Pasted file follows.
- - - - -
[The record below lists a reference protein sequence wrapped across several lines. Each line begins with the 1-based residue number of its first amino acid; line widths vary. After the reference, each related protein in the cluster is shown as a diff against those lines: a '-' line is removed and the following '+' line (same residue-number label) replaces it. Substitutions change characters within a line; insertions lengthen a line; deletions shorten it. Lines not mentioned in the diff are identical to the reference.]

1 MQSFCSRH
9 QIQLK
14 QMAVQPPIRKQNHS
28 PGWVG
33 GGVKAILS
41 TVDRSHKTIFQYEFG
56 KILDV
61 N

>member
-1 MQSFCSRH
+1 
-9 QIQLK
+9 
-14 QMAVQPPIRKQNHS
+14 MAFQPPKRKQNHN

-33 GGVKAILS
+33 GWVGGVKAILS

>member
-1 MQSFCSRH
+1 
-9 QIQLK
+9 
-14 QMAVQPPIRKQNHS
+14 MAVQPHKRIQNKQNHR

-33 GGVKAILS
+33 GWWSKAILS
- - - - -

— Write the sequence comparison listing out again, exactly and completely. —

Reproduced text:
[The record below lists a reference protein sequence wrapped across several lines. Each line begins with the 1-based residue number of its first amino acid; line widths vary. After the reference, each related protein in the cluster is shown as a diff against those lines: a '-' line is removed and the following '+' line (same residue-number label) replaces it. Substitutions change characters within a line; insertions lengthen a line; deletions shorten it. Lines not mentioned in the diff are identical to the reference.]

1 MQSFCSRH
9 QIQLK
14 QMAVQPPIRKQNHS
28 PGWVG
33 GGVKAILS
41 TVDRSHKTIFQYEFG
56 KILDV
61 N

>member
-1 MQSFCSRH
+1 
-9 QIQLK
+9 
-14 QMAVQPPIRKQNHS
+14 MAFQPPKRKQNHN

-33 GGVKAILS
+33 GWVGGVKAILS

>member
-1 MQSFCSRH
+1 
-9 QIQLK
+9 
-14 QMAVQPPIRKQNHS
+14 MAVQPHKRIQNKQNHR

-33 GGVKAILS
+33 GWWSKAILS